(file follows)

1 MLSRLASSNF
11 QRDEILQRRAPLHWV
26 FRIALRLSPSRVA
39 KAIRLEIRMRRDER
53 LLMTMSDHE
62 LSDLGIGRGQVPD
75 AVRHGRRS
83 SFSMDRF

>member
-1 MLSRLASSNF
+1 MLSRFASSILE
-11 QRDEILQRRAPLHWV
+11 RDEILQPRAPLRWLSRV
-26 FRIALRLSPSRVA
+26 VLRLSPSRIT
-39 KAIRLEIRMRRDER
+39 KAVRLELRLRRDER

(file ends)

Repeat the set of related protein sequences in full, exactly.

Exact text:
1 MLSRLASSNF
11 QRDEILQRRAPLHWV
26 FRIALRLSPSRVA
39 KAIRLEIRMRRDER
53 LLMTMSDHE
62 LSDLGIGRGQVPD
75 AVRHGRRS
83 SFSMDRF

>member
-1 MLSRLASSNF
+1 MLSRFASSILE
-11 QRDEILQRRAPLHWV
+11 RDEILQPRAPLRWLSRV
-26 FRIALRLSPSRVA
+26 VLRLSPSRIT
-39 KAIRLEIRMRRDER
+39 KAVRLELRLRRDER